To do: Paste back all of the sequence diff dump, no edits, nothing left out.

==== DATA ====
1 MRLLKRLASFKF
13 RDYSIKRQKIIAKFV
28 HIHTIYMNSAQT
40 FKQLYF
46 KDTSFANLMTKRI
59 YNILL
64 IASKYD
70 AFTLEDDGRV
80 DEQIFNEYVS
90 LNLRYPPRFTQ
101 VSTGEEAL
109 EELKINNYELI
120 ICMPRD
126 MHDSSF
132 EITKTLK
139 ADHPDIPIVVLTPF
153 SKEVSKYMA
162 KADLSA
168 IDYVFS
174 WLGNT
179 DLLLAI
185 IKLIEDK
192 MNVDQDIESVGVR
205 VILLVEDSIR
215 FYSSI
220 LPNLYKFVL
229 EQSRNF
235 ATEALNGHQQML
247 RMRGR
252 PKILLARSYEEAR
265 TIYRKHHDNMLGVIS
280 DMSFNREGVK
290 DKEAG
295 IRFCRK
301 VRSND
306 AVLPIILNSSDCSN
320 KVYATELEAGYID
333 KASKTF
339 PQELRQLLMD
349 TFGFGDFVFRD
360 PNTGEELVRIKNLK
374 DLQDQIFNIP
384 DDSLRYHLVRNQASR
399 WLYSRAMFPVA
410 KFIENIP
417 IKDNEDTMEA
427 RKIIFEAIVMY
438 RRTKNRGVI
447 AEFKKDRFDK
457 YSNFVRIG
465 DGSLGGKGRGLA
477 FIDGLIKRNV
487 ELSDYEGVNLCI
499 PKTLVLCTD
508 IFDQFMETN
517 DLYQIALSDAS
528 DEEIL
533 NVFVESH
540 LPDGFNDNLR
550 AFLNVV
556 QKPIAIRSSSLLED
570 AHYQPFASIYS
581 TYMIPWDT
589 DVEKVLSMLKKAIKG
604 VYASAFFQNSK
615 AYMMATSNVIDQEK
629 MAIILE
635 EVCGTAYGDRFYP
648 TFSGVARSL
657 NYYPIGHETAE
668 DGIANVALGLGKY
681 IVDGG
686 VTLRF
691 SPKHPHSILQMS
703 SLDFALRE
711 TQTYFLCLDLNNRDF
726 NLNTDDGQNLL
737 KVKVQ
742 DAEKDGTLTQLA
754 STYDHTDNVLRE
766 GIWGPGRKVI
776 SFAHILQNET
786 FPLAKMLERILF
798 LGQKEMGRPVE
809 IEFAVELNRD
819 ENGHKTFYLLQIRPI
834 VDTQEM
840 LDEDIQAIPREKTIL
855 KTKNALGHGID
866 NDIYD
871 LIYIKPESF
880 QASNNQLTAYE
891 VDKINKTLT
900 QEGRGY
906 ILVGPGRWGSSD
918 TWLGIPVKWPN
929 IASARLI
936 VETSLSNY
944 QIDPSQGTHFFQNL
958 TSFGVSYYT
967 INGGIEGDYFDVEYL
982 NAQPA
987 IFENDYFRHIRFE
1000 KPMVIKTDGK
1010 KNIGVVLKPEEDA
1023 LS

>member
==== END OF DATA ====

1 MRLLKRLASFKF
13 RDYSIKRQKIIAKFV
28 HIHTIYMNSAQT
40 FKQLYF
46 KDTSFANLMTKRI
59 YNILL
64 IASKYD
70 AFTLEDDGRV
80 DEQIFNEYVS
90 LNLRYPPRFTQ
101 VSTGEEAL
109 EELKINNYELI
120 ICMPRD
126 MHDSSF
132 EITKTLK
139 ADHPDIPIVVLTPF
153 SKEVSKYMA
162 KADLSA
168 IDYVFS
174 WLGNT
179 DLLLAI
185 IKLIEDK
192 MNVDQDIESVGVR
205 VILLVEDSIR
215 FYSSI
220 LPNLYKFVL
229 EQSRNF
235 ATEALNGHQQML
247 RMRGR
252 PKILLARSYEEAR
265 TIYRKHHDNMLGVIS
280 DMSFNREGVK
290 DKEAG
295 IRFCRK
301 VRSND
306 AVLPIILNSSDCSN
320 KVYATELEAGYID
333 KASKTF
339 PQELRQLLMD
349 TFGFGDFVFRD
360 PNTGEELVRIKNLK
374 DLQDQIFNIP
384 DDSLRYHLVRNQASR
399 WLYSRAMFPVA
410 KFIENIP
417 IKDNEDTMEA
427 RKIIFEAIVMY
438 RRTKNRGVI
447 AEFKKDRFDK
457 YSNFVRIG
465 DGSLGGKGRGLA
477 FIDGLIKRNV
487 ELSDYEGVNLCI
499 PKTLVLCTD
508 IFDQFMETN
517 DLYQIALSDAS
528 DEEIL
533 NVFVESH
540 LPDGFNDNLR
550 AFLNVV
556 QKPIAIRSSSLLED
570 AHYQPFASIYS
581 TYMIPWDT
589 DVEKVLSMLKKAIKG
604 VYASAFFQNSK
615 AYMMATSNVIDQEK
629 MAIILE
635 EVCGTAYGDRFYP
648 TFSGVARSL
657 NYYPIGHETAE
668 DGIANVALGLGKY
681 IVDGG
686 VTLRF
691 SPKHPHSILQMS
703 SLDFALRE
711 TQTYFLCLDLNNRDF
726 NLNTDDGQNLL
737 KVKVQ
742 DAEKDGTLTQLA
754 STYDHTDNVLRE
766 GIWGPGRKVI
776 SFAHILQNET
786 FPLAKMLERILF
798 LGQKEMGRPVE
809 IEFAVELNRD
819 ENGHKTFYLLQIRPI
834 VDTQEM
840 LDEDIQAIPREKTIL
855 KTKNALGHGID
866 NDIYD
871 LIYIKPESF
880 QASNNQLTAYE
891 VDKINKTLT
900 QEGRGY
906 ILVGPGRWGSSD
918 TWLGIPVKWPN
929 IASARLI
936 VETSLSNY
944 QIDPSQGTHFFQNL
958 TSFGVSYYT
967 INGGIEGDYFDVEYL
982 NAQPA
987 IFENDYFRHIRFE
1000 KPMVIKTDGK
1010 KNIGVVLKPEEDA
1023 LS

>member